in the back
Hear no evil…
C of E abuse , Issue 1530
bishops.jpg LIKE buses, Church of England inquiries into sexual abuse come in threes. Unlike buses, they rarely reach their destination.

In July 2019, the church said it was holding “Lessons Learned” inquiries into three of the most notorious scandals – an announcement conveniently timed to pre-empt the Independent Inquiry into Child Sexual Abuse, which was turning its spotlight on the C of E the following week. All three were due to conclude months ago, but nothing has appeared. If you stand at the bus stop outside Lambeth Palace, all you hear is the sound of cans being kicked down the road.

The first inquiry is into serial abuser Bishop Victor Whitsey. He has been dead for 30 years, but many of his victims are still alive and suffering. The case comes uncomfortably close to a living bishop, Robert Hardy, who served as Whitsey’s curate in Manchester and was later accused of failing to deal with abuse he knew about in Lincoln. The Whitsey review could have begun three years ago, when Cheshire Police concluded its investigation. Instead the church said it would start mid-2019 and produce a report in March 2020. There’s still no sign of it.

Spirited away to Zimbabwe
The second review is into the alleged rapist Revd Trevor Devamanikkam. He took his own life in 2017 on the eve of his trial, so an inquiry could have started then instead of waiting another two and a half years. The case comes uncomfortably close to the C of E’s most senior lawyer, Canon John Rees, who served as a curate under Devamanikkam in Leeds. The report was due in May 2020 but has not appeared.

The third inquiry is into John Smyth QC, the Anglican lay reader who beat young men in his shed in Winchester, before being spirited away to Zimbabwe, where he continued his attacks on boys as young as 11. The church could have launched an inquiry in August 2013, when a full account of the abuse arrived on Archbishop Justin Welby’s desk. Instead it waited another five years, then failed to appoint a reviewer for a further year.

The report was originally due in May 2020 but has been postponed twice and is now expected in 2021. It is likely to criticise dozens of prominent clergy who had known about Smyth’s abuse since the 1980s but said nothing. The reviewer is paid £650 a day, so he can hardly be blamed for taking his time.

Known abuser
One known abuser who is still alive to spill the beans is Revd Jonathan Fletcher. He was patron and mentor to a generation of evangelical leaders, including Revd Nicky Gumbel of Holy Trinity Brompton, Revd Hugh Palmer of All Souls, Langham Place, and Revd Will Taylor of St Helen’s, Bishopsgate.

Curiously, the national C of E has chosen not to inquire into Fletcher’s predatory behaviour with generations of young men (Eyes passim). It has been left to his former church to commission its own review. That began in December 2019 and was due to report in May 2020. Surprise, surprise, the deadline has now been extended to an unspecified time in 2021.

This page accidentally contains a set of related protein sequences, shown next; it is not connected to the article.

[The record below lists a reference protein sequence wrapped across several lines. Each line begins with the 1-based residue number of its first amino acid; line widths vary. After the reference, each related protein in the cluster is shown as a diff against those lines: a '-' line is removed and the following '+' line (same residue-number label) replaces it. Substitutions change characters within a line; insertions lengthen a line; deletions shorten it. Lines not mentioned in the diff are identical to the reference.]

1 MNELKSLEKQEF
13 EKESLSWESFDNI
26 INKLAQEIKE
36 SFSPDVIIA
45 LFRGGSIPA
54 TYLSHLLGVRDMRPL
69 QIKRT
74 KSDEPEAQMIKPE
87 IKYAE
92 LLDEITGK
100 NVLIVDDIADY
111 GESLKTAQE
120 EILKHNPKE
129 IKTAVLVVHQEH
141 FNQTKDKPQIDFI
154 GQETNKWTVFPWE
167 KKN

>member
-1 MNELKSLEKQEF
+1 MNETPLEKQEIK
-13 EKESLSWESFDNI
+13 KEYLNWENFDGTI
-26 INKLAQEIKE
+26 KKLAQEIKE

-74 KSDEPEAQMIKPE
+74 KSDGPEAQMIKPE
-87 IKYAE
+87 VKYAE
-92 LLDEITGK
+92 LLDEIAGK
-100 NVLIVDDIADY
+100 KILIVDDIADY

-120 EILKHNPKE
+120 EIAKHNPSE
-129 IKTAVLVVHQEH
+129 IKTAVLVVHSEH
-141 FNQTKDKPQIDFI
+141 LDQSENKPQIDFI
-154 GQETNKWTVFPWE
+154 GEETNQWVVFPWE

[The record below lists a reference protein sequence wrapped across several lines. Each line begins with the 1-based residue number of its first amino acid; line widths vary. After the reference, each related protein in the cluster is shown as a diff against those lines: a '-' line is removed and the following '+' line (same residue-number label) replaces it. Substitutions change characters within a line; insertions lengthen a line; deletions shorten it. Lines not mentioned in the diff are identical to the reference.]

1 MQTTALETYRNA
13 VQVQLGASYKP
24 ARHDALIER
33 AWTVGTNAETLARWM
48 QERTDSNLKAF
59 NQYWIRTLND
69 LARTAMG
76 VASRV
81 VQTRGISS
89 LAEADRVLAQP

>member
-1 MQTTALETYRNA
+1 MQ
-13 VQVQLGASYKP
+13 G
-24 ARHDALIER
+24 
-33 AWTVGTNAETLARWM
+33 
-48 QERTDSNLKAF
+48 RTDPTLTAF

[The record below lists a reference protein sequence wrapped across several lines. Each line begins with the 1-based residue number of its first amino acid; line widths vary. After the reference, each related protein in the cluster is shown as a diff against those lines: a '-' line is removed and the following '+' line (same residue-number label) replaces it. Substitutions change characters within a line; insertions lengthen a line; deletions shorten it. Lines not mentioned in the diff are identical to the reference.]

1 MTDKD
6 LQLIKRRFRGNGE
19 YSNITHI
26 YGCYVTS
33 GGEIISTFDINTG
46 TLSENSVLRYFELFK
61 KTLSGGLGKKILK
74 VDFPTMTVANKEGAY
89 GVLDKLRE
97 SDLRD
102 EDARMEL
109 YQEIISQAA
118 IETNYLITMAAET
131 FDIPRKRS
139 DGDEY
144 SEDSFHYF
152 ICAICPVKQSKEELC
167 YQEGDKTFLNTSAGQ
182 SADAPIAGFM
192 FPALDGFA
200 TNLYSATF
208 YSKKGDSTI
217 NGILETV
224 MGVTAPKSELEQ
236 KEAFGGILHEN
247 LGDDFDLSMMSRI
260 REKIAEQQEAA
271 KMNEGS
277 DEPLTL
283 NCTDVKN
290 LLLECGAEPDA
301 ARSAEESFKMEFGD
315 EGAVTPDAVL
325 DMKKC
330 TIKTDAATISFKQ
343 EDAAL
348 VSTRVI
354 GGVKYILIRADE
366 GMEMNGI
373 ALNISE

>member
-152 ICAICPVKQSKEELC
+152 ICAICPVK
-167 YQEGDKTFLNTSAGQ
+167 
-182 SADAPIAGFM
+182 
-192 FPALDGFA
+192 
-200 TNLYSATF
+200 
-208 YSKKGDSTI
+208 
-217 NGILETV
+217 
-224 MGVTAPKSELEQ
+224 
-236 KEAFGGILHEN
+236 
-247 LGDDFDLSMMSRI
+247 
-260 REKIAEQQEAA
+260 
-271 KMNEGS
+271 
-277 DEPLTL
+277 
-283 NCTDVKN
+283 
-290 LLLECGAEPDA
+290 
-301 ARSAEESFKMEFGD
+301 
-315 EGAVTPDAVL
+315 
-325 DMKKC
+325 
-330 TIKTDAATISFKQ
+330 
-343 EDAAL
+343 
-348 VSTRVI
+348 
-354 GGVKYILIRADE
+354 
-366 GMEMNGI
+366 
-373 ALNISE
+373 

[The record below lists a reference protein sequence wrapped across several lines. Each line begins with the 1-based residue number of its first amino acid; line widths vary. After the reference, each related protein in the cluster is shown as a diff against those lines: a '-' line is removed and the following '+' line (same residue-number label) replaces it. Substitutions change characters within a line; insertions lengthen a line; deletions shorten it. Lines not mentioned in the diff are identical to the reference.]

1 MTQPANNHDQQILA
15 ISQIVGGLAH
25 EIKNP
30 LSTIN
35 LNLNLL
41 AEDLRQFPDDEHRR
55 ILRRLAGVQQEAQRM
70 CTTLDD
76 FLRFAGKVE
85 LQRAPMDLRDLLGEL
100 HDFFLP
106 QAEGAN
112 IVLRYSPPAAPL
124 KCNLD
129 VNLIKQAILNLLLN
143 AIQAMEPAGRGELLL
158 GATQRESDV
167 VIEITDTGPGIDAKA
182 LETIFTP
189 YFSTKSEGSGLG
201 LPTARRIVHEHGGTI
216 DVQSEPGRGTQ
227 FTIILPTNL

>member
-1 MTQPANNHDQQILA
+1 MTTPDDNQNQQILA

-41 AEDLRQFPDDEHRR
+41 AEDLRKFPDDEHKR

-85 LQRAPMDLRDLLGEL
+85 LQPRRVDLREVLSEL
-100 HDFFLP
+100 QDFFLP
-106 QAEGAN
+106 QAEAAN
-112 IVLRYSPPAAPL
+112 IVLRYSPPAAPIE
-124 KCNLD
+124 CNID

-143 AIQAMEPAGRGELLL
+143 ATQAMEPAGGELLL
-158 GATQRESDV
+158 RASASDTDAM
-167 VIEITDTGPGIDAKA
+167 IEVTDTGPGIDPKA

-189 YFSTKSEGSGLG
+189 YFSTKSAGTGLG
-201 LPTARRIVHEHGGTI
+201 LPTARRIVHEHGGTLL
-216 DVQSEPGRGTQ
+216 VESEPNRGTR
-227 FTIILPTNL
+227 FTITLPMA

More top stories in the latest issue:

An aid charity lost track of millions of pounds’ worth of goods shipped to Syria and allowed an individual with dodgy links to act as its spokesman.

The government is spending more than £60m a year fighting disability claims – even though it loses three out of every four cases that end up at a tribunal.

A scheme to pull talented managers into the senior ranks of the police from other sectors brought in tiny numbers of recruits, the College of Policing says.

The infected blood inquiry resumes public hearings this month, aiming to find out how and why so many haemophiliacs and transfusion patients were affected.

Cyber attacks on Newcastle and Northumbria universities left students and staff with no access to systems as they tried to prepare for the new academic year.

A damning high court judgment has forced the government to abandon its “systemically unfair” policy towards immigrant offenders.

Baroness Cumberlege criticised the medicines regulator in a damning report on the pregnancy-test drug Primodos – but the signs are that little will change.

Changes to the small brewers’ duty relief scheme came as a nasty surprise to smaller independent brewers already facing severe financial uncertainty.

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Next issue on sale: 20th October 2020
Private Eye Issue 1530
In This Issue
Doubt over Russian ‘miracle drug’ as Novichok trials prove inconclusive… TV first as ‘Strictly’ experiments with straight couple who don’t end up having sex with each other… Astro-physicists discover massive black hole ‘too big to exist’ in UK finances… Taxpayers to donate half their income seven days a week in Sunak’s new Fork Out to Help Out repayment plan… BBC to curb left-wing satirists who propelled Corbyn to power and denied Tories huge 80-seat majority… Russell Brand: The Big Questions, as told to Craig Brown

Covid update
MD on the search for safety

Davie’s locker
Enemies all round for the new BBC DG

Infected blood
It’s time at last for some answers

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20th October 2020
Private Eye Issue 1529